Thoughts: I love this story. I must warn anyone who hasn't read this you need a tissue box. Epic is a fantastic way to describe this. At first glance you think it's going to be a standard "girly-book" like my brother would say. But it's sooooo much more. I still cannot get the images of starvation, and the cannibals in the streets out of my head. LOVE IT! It is very bittersweet and even though I cannot wait to read the other two in the series I needed to take a break from all the heartache. Tatiana and Alexander are great together but there is sooo much more than than just a love story. Simons doesn't shy away from reality of the WWII. There's no sugar-coating or glossing over.

Rating: 5 out of 5.


3. Son of a Witch by Gregory Maguire

Summary: Ten years after the publication of Wicked, beloved novelist Gregory Maguire returns at last to the land of Oz. There he introduces us to Liir, an adolescent boy last seen hiding in the shadows of the castle after Dorothy did in the Witch. Bruised, comatose, and left for dead in a gully, Liir is shattered in spirit as well as in form. But he is tended at the Cloister of Saint Glinda by the silent novice called Candle, who wills him back to life with her musical gifts.

What dark force left Liir in this condition? Is he really Elphaba's son? He has her broom and her cape -- but what of her powers? Can he find his supposed half-sister, Nor, last seen in the forbidding prison, Southstairs? Can he fulfill the last wishes of a dying princess? In an Oz that, since the Wizard's departure, is under new and dangerous management, can Liir keep his head down long enough to grow up?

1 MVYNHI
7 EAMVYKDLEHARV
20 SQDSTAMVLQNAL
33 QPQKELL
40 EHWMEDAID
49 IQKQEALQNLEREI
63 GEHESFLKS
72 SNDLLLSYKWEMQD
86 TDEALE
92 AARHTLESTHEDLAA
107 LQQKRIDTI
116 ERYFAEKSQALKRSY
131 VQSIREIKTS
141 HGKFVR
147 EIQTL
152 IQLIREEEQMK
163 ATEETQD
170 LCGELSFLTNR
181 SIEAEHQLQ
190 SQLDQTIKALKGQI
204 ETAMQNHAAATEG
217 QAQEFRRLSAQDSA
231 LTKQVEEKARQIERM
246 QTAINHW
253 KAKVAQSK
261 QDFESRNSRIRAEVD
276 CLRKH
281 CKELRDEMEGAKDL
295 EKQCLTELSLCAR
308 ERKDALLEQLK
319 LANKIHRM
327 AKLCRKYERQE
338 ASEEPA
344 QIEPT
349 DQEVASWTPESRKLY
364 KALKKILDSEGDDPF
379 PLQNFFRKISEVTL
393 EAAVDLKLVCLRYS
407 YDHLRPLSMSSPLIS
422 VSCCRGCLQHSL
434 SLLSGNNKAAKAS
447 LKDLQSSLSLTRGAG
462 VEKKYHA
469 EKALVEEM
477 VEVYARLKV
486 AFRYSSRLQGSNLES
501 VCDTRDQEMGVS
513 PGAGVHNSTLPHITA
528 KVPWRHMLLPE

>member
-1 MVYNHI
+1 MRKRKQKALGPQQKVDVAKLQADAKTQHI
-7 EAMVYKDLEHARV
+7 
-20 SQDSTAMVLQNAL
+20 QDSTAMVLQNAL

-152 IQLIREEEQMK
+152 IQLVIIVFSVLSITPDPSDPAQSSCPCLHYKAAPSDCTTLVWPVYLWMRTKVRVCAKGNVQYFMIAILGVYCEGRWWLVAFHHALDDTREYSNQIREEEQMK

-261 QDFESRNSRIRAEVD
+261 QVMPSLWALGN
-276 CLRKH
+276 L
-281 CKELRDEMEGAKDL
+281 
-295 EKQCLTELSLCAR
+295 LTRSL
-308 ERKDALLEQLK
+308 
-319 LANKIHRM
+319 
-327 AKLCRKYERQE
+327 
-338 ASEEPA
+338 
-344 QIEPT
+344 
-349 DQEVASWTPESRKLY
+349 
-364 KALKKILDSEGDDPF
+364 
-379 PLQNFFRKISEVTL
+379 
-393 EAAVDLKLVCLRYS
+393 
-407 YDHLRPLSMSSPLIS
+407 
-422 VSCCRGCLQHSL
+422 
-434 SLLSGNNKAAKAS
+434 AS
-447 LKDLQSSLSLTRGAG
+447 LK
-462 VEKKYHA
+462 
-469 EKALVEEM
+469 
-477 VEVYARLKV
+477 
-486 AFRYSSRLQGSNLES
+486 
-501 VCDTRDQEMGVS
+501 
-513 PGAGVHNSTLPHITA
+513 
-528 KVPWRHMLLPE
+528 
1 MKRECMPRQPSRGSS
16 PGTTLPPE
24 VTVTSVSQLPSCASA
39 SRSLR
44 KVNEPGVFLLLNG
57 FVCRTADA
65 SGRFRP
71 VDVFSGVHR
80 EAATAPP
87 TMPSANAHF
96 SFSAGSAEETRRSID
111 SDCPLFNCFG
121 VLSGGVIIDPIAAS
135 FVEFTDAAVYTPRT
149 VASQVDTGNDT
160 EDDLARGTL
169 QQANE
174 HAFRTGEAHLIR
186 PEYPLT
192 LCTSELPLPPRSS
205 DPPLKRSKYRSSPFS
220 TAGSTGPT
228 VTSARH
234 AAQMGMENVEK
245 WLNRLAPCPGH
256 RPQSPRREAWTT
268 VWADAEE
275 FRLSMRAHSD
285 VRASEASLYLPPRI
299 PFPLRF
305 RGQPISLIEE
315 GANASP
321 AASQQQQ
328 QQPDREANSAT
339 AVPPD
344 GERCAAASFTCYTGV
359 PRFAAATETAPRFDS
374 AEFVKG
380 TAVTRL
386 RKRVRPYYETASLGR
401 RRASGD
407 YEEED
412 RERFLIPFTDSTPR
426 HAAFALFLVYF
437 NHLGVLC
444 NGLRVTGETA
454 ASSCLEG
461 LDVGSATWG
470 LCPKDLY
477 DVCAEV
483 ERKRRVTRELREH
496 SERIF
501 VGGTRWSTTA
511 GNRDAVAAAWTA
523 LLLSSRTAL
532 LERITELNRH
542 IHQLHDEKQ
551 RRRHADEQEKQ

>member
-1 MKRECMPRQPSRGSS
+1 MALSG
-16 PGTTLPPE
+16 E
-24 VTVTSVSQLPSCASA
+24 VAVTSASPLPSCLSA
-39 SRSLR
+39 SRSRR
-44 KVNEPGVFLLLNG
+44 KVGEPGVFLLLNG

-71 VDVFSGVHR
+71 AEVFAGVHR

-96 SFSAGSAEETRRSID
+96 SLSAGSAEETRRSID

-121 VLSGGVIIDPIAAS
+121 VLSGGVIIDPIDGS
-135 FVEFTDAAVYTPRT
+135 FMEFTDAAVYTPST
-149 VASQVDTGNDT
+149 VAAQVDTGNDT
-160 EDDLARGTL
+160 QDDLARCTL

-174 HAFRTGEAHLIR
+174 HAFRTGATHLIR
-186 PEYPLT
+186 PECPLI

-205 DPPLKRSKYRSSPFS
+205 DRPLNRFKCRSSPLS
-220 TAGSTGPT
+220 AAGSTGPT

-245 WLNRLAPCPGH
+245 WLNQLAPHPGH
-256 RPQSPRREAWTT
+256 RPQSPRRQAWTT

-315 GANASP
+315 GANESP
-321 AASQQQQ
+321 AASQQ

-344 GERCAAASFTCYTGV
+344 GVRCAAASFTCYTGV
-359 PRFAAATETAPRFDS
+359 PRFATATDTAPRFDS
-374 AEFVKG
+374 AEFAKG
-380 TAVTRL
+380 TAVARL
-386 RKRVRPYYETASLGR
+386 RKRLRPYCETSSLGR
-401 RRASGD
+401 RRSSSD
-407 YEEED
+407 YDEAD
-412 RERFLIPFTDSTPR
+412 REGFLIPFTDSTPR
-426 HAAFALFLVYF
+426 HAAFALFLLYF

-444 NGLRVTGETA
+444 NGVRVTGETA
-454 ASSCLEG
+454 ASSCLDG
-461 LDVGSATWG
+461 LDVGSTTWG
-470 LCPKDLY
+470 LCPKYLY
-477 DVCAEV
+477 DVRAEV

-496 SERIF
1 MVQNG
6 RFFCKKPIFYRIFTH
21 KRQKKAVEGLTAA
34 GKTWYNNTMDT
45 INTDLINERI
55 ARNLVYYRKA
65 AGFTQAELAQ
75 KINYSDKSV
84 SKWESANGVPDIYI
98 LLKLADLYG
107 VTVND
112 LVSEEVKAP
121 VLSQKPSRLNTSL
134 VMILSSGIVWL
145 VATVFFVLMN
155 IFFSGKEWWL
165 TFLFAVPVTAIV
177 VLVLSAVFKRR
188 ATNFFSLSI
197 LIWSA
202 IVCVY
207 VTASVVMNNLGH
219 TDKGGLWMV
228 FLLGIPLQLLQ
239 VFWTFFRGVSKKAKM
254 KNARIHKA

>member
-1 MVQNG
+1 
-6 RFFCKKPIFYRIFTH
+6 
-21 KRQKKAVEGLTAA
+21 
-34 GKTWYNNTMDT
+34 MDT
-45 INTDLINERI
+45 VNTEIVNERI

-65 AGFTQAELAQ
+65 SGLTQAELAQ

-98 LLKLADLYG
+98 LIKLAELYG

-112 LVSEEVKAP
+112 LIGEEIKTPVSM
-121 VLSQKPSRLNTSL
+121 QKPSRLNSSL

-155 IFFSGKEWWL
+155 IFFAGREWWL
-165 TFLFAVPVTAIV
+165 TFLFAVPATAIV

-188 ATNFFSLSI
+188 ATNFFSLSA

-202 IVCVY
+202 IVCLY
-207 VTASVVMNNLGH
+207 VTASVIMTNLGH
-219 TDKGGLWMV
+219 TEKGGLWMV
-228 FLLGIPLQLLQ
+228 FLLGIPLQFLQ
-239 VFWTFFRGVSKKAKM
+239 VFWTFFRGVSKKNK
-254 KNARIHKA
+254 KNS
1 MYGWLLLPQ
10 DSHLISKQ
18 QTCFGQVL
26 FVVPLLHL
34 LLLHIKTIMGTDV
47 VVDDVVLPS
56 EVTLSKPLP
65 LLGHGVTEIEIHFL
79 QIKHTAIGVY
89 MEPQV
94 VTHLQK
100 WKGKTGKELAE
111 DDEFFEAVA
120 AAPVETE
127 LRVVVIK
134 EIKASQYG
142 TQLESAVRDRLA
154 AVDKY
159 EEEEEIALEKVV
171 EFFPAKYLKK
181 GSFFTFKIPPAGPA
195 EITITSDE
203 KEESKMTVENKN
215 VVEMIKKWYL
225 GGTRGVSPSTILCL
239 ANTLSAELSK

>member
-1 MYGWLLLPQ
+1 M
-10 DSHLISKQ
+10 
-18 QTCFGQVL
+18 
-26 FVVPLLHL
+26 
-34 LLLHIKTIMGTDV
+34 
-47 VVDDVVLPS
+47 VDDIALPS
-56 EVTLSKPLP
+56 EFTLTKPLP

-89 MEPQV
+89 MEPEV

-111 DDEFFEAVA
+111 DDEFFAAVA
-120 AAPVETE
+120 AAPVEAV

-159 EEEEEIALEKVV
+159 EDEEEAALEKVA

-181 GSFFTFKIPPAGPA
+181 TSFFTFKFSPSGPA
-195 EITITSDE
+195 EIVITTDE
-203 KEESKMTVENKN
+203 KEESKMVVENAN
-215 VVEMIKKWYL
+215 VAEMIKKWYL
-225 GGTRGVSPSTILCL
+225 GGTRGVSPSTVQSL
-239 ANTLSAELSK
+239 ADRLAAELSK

Genre: Fairy tale retelling, Sequel

Thoughts: O.K. I wasn't the biggest Wicked the book fan. I think it mostly had to do with my preconceived notions of what I expected the book to be and what it actually was. I enjoyed this book so so much more. I like Liir. Interesting character. I also like how Maguire doesn't 100% clear up Liir's parentage. The vagueness works remarkably well. Also the idea of Elphaba in this book is, for me, more interesting than the way that Maguire describes her in the first book. The ending...Collapse )

Rating: 3.5 out of 5.

A good start to the new year.
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Books 26 - 30

26. All Together Dead, by Charlaine Harris
Genre: Supernatural, Mystery
Rating: 4/5

I had complained before about her not putting in clues for her mystery aspects, and I think that was settled pretty well in this one. I loved the interactions between both Sookie and Eric and Sookie and Quinn, and the deviousness of the queen added an extra element to the plot. I think this is one of my favorite books in the series, and I really wonder how Sookie is going to manage in the next book based on where she stands at the end of this book.

27. From Dead To Worse, by Charlaine Harris
Genre: Supernatural, Mystery
Rating: 3/5

This one was very piecemeal... there seemed to have been a whole lot of things just randomly thrown together because no cohesive plot thread could be thought up. Still, some things are explained and doors are opened for future books.

28. Dead and Gone, by Charlaine Harris
Genre: Supernatural, Mystery
Rating: 3.5/5

Much better as a whole than book 8, but the ending seemed horribly rushed. Don't get me wrong, the plot was a good one, and at least this had a nice mystery to go along with it, but I feel like a lot more could have been said to make the ending more grand and... neat. I'm glad that book 10 isn't out, because I need a break from this series, however much I've enjoyed reading it (able to read two books in as many days because they keep me so interested).